What a fabulous post Laura! I wish you the best in your girls for the coming year, and better to get them done right than rush it! These pies look absolutely beautiful too.. I am so loving your blog and your outlook – after many years I have officially given up on labels too. Listening to the body is key, as hard as that is sometimes! Thanks for a refresher :)

Shira05/02/2013 - 1:00 am

Oh gosh, what a funny error – that was supposed to read ‘goals’ not girls!! Blurgh :)

Mushrooms Canada05/02/2013 - 9:47 am

What an excellent combination of delicious ingredients! I absolutely love the mushroom mixture, they compliment each other so perfectly. Thanks for sharing this wonderful winter recipe, I look forward to trying it out!

-Shannon

kaela10/02/2013 - 12:43 pm

I don’t even like mushrooms and this looks fabulous. And I love the look of that wooden mandoline – is it a Benriner? I’ve been in the market for a good one for a while, but fear-of-slicing-fingers-off keeps me from getting one.

Laura Wright10/02/2013 - 12:53 pm

Hi Kaela! It is a Benriner. Definitely a no-frills sort of mandoline, but it gets the job done and stays sharp. It comes with a finger guard if you’re scared!
-L

kaela10/02/2013 - 2:11 pm

Thanks! Maybe it’s time. 2013: Go Mandoline or Go Home. :)

Lorna11/02/2013 - 9:40 am

Hello. Thank you for this lovely recipe. I understand your comment about veganism possibly being a choice for the privileged. I’ve been vegetarian since I was a small child – over 30 years, and am increasingly becoming uncomfortable about it, especially since I was diagnosed as coeliac two years ago. I first became vegetarian from an ethical point of view – when I was 10 my teacher showed a video of veal calves in crates, animals going to slaughterhouses etc. and I was so traumatised I never ate meat again. I know it’s possible to buy meat from animals that were well looked after now, but I still can’t bring myself to eat it.I hate eating out, even at friend’s houses, because I feel like an awkward demanding prima donna. There is, for me, no solution – I can’t bring myself to eat meat, fish or chicken, and obviously can’t get round the ceoliac thing, so I cook – a lot. Websites like yours are a godsend. Thank you again!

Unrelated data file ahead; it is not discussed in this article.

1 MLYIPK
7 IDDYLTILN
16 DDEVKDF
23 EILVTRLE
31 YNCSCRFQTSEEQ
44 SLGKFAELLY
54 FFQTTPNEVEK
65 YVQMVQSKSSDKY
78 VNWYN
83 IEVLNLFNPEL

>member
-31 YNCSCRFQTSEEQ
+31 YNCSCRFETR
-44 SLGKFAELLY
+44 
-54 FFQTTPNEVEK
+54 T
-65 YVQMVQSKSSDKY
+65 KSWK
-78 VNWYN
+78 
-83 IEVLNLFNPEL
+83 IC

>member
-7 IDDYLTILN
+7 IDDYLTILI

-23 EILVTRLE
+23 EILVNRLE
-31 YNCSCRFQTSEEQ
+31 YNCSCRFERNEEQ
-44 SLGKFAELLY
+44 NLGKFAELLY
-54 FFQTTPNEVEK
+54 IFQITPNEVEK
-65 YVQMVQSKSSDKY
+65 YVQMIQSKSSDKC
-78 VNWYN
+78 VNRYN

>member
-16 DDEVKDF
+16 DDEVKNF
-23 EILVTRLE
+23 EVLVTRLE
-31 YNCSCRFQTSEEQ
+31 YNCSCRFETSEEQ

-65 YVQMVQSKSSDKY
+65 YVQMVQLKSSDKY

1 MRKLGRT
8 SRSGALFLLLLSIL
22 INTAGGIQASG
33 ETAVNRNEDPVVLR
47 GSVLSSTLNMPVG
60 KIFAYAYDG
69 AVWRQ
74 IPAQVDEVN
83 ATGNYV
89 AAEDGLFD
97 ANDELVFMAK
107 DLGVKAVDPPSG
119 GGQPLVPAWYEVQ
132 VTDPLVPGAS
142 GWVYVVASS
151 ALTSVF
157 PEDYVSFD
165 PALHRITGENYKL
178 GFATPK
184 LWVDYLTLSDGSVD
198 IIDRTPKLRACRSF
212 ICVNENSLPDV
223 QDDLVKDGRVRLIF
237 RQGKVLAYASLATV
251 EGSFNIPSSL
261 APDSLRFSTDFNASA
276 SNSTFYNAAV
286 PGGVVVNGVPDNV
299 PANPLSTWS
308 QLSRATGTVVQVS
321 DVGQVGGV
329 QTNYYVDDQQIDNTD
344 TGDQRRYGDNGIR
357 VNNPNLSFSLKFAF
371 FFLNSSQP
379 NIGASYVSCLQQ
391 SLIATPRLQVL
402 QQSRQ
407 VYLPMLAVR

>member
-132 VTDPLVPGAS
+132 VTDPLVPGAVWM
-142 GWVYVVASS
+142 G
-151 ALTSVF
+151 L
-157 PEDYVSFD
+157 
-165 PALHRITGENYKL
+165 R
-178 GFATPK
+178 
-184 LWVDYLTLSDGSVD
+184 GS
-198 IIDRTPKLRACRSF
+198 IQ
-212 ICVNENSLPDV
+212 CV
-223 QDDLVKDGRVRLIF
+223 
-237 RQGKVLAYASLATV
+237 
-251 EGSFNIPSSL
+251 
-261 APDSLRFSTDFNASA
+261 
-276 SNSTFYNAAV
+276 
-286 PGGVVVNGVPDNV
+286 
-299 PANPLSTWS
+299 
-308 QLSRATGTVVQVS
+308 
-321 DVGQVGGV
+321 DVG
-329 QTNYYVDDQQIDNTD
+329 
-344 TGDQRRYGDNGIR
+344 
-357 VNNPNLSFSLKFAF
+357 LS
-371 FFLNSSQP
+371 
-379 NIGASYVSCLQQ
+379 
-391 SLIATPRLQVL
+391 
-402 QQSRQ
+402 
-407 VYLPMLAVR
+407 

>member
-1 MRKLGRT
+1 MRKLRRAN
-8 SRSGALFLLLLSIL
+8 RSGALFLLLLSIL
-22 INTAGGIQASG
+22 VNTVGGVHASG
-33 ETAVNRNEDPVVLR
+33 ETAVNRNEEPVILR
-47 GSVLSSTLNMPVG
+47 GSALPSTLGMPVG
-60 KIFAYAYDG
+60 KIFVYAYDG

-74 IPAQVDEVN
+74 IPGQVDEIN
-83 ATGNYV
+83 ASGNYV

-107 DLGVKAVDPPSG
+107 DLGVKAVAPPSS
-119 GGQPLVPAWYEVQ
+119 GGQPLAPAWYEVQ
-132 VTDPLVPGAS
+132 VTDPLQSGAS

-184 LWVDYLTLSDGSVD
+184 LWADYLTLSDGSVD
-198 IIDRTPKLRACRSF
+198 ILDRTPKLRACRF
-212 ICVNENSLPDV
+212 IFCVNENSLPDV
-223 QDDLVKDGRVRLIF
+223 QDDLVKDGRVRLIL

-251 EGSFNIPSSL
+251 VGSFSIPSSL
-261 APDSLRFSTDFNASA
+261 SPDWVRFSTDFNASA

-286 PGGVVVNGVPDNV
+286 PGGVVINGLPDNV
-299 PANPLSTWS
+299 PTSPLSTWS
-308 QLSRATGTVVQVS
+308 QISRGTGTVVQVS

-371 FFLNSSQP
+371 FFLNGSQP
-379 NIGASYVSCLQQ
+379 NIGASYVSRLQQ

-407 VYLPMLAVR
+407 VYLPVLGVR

Lorna x

Sarah12/02/2013 - 12:27 pm

This is so beautiful! I would never have thought to cook w/beer before… but this would be the recipe to start. Great pics :)

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Kaye05/05/2013 - 12:18 pm

This recipe looks beautiful and delicious! Amazing photography, too! I appreciate you sharing your story about your reasons for adding meat back into your diet. I disagree that being vegan is synonymous with living a life of privilege. I’m saying this because I’m a poor vegan and have found it cheaper to eat meatless! lol :) I think the opposite could be said, that eating meat is a privilege because one feels it’s okay to take the life of another living creature – against their will – when there are other options for nourishment that don’t rely on taking an animal’s life.

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Courtney18/11/2013 - 10:51 pm

Hi
Can you make the mushroom mixture the day ahead and put in the fridge overnight? Thanks!
Courtney

Laura Wright19/11/2013 - 9:18 am

Hi Courtney, you certainly can make it ahead. Just make sure you let it come to room temperature before cooking it in the oven for the final step.
-L

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Mary Christ14/01/2014 - 5:47 pm

this is one of the only times I have commented, this sounds amazing!! I eat healthy and everything…within moderation!

I love your ideas Laura, you just seem to take life way seriously, does it make you tierd? No criticism, just an observation.

Maree17/02/2014 - 5:07 am

Just cooked this for dinner tonight, beautiful! I’m so excited that I have found your site!